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I have a function that, among other things, takes in an object and a Type, and converts the object into that Type. However, the input object is often a double, and the type some variation of int (uint, long, etc.). I want this to work if a round number is passed in as a double (like 4.0), but to throw an exception if a decimal is passed in (4.3). Is there any more elegant way to check if the Type is some sort of int?

if (inObject is double && (targetType == typeof (int)
                         || targetType == typeof (uint)
                         || targetType == typeof (long)
                         || targetType == typeof (ulong)
                         || targetType == typeof (short)
                         || targetType == typeof (ushort)))
{
    double input = (double) inObject;
    if (Math.Truncate(input) != input)
        throw new ArgumentException("Input was not an integer.");
}

Thanks.

share|improve this question
    
Just a couple of comments - 1) don't forget floats. 2) You might want to use Math.Round(), because sometimes 1.000000001 appears instead of 1.0 due to floating point issues. –  Jon B Nov 26 '08 at 15:45
    
Also sounds like you're duplicating functionality in System.Convert... –  Dave Markle Nov 26 '08 at 16:35
    
Good points, Jon, I'll make sure to remember floats. Dave, when you do System.Convert.ChangeType from double to int, it silently does bankers rounding. This code is to prevent that before the System.Convert call is made. –  Eric W Nov 26 '08 at 19:02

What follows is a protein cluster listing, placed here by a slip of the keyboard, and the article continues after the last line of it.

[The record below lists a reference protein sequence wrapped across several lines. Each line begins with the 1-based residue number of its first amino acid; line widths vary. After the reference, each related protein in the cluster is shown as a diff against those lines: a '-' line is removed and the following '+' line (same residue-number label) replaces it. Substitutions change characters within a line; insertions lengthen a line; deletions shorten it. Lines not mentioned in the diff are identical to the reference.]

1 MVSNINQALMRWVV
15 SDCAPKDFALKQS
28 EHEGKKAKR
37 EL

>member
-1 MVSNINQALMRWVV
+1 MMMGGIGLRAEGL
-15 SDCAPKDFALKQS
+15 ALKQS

Thanks, Eric! Good to know! –  Dave Markle Nov 30 '08 at 16:25

3 Answers 3

up vote 6 down vote accepted

This seems to do what you ask. I have only tested it for doubles, floats and ints.

    public int GetInt(IConvertible x)
    {
        int y = Convert.ToInt32(x);
        if (Convert.ToDouble(x) != Convert.ToDouble(y))
            throw new ArgumentException("Input was not an integer");
        return y;
    }
share|improve this answer
int intvalue;
if(!Int32.TryParse(inObject.ToString(), out intvalue))
   throw InvalidArgumentException("Not rounded number or invalid int...etc");

return intvalue; //this now contains your value as an integer!
share|improve this answer

You should be able to use a combination of Convert.ToDecimal and x % y, I would have thought, where y = 1 and checking the result ==0;

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I think you'll find that's not true... ?2.4 % 1 0.39999999999999991 –  PolyglotProgrammer Nov 27 '08 at 10:36

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